As my son was heading off to a new college year, I felt the urgent need to give some advice.
I don’t know why. It’s not like he was leaving for the first time, he wasn’t living in a new place or doing something dangerous. But the new year was starting and I desperately felt like I needed to say something good. Maybe it's just me. But whether you are sending off a first grader or a college student, I'd like to think it's pretty normal to want to share advice before our kids head out the door.
When I say advice, I mean profound words, inspiring words. I imagine them to be the kind of words spoken while an awesome soundtrack is playing in the background as my hair blows beautifully in the wind. I wanted “made for TV movie-style advice.” Instead, it was the complete opposite. This was my moment to share something profound and I blew it.
Instead of profound words, I heard myself asking more and more questions, like if he needed cleaning supplies or if he had enough toilet paper. All of it was to delay his leaving, trying to think of something wonderful to say. Peppering him with practical questions about groceries, books, schedules, and cleaning supplies was my own form of delaying him on purpose. In truth, I just wanted to see his face for a few minutes more, memorizing how the boyish edges were suddenly shifting into a quietly confident man.
Instead of imparting wisdom, I asked about toilet paper and Windex. Good job mom, well done.
I think back to when I was leaving for college. My mom always hugged and kissed me lavishly and sent me off simply with a covering of love. My dad, always the serious one, studied me intently and asked about books and gas money. He would slip me a twenty-dollar bill, calling it “hamburger money” – a longstanding tradition in our family. Less about the money, the hamburger money was a loving tradition from his siblings in Puerto Rico who would send small bills when he was in college with barely enough money for food.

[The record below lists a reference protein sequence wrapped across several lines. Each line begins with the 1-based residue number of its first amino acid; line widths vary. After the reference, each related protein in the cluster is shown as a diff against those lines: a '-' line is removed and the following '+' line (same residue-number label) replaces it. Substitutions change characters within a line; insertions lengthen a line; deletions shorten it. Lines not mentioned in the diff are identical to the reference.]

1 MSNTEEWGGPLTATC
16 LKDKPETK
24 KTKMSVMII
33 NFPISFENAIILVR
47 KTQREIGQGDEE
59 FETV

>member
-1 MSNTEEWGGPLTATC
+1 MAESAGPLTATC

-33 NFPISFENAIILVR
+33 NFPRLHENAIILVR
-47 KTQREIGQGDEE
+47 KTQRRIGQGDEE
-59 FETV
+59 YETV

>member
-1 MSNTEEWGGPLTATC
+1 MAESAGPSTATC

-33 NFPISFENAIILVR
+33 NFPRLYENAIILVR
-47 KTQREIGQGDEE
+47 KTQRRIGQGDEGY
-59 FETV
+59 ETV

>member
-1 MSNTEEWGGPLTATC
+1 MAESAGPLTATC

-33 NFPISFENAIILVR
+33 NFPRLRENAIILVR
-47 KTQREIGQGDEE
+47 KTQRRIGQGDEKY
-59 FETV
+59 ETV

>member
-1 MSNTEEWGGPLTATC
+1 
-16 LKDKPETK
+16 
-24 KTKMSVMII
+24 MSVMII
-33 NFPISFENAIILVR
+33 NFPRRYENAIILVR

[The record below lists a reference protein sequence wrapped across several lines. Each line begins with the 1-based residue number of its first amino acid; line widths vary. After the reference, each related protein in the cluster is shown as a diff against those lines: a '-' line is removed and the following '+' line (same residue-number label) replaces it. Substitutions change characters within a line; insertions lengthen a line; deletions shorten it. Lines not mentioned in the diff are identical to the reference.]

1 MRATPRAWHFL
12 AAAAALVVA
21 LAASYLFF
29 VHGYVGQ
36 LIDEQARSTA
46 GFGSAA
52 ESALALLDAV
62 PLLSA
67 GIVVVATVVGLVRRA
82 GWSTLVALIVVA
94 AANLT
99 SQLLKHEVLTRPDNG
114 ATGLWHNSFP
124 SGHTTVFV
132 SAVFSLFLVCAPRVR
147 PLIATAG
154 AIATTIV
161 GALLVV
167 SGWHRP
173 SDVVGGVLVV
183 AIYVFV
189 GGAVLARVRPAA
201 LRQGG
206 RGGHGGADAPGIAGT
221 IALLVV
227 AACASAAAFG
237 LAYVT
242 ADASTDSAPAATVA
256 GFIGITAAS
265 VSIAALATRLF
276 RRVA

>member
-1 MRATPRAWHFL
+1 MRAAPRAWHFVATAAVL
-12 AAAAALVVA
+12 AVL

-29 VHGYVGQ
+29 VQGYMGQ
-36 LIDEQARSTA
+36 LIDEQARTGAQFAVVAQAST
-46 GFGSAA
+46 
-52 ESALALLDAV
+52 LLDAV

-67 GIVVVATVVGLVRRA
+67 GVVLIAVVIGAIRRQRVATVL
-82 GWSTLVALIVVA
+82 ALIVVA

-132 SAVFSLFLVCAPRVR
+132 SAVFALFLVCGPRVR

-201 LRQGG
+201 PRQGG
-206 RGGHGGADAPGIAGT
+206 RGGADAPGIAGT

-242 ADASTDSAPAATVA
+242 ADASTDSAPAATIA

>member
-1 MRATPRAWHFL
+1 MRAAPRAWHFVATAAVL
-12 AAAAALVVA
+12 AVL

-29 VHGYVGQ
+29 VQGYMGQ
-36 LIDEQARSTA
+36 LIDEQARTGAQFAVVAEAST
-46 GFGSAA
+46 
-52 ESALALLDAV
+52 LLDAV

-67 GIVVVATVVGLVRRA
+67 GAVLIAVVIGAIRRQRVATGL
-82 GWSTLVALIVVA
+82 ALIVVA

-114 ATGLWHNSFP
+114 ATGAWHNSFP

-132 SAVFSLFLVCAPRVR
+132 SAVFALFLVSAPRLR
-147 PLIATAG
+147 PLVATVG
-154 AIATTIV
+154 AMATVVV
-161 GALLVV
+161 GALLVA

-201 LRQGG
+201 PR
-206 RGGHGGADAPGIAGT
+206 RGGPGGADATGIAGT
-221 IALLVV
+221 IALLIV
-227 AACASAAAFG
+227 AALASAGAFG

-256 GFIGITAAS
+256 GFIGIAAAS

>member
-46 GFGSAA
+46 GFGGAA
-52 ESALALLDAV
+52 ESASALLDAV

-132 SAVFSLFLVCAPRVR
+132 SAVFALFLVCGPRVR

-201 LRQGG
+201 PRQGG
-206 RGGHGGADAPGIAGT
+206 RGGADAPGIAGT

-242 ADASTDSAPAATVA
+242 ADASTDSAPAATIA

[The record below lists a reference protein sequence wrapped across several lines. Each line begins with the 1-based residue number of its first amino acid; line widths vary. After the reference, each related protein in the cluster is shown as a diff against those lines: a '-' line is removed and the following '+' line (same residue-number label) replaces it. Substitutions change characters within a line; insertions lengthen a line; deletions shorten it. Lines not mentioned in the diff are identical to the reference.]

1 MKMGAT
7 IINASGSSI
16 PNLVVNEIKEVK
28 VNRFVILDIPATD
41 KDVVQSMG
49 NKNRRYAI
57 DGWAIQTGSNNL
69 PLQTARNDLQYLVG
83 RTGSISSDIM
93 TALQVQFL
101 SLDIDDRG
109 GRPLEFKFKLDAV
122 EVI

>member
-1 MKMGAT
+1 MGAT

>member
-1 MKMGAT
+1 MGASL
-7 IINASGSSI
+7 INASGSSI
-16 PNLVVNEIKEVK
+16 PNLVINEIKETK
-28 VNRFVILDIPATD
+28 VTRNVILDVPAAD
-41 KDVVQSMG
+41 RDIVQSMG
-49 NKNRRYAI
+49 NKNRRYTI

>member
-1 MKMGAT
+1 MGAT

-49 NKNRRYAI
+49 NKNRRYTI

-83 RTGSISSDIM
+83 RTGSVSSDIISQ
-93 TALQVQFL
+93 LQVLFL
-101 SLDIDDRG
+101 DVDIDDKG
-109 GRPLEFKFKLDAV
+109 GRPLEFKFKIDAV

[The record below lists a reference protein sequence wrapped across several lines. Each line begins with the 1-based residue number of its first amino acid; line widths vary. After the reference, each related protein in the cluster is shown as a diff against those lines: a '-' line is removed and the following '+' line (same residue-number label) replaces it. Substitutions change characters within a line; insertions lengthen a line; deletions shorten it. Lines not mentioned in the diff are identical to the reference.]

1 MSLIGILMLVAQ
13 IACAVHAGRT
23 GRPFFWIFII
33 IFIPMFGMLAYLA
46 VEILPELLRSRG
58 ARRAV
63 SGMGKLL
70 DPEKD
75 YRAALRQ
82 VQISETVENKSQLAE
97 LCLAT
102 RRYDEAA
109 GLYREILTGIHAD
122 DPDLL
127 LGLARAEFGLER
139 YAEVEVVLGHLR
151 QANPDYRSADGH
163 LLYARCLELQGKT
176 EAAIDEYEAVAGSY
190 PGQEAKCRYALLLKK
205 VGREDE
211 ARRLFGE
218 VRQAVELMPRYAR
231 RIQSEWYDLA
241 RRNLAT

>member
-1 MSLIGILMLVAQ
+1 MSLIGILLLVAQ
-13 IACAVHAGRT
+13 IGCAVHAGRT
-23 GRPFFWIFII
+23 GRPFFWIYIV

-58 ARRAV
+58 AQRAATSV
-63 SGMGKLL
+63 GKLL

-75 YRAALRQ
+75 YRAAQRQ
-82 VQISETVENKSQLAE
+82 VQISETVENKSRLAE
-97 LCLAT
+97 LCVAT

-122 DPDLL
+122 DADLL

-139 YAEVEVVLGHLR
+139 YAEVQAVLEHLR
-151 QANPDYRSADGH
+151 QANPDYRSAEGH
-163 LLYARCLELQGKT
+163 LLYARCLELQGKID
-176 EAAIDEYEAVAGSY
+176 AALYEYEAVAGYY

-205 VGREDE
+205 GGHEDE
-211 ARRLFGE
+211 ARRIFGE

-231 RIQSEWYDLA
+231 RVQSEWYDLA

What’s beautiful and simple about the school sendoffs of my youth were not the wise words. It was not in the eloquent speeches or the magnificent inspiration. It was in the purest form: showing up in love.
With adult eyes, I look back now and I see my parents were doing what I was doing. My dad’s questions about books and gas money were my version of toilet paper and Windex. My mom’s lavish hugs were her way of memorizing the child that was becoming an adult. They knew all of these moments were fleeting and would soon be gone. Instead of wasting it with words, they watched with love. Instead of waxing eloquent wisdom of what to do and conquering the world, they were about one thing: seeing me.
Sometimes the greatest gift we can give our children is not about words, but truly being with them and seeing them. I share that as a reminder to myself and to anyone else who is sending someone off – whether to grade school or into adulthood. Because far too soon, they are moving on into the next season and the next chapter. Truly the most important thing they need is to know they are loved beyond measure.
My advice is no advice: just love. More than inspiring words, our kids need to know we are with them and for them. Whether it’s with hugs, talks about Windex, or hamburger money. In whatever ways we can, the most important thing is to simply show up in love.
PS. If you are looking for some inspiring words, here are some great ones from W.E.B. DuBois’s Advice to His Teenage Daughter. This is from James Clear’s newsletter below, best heard with inspiring music playing in the background and your hair blowing in the wind as a bonus.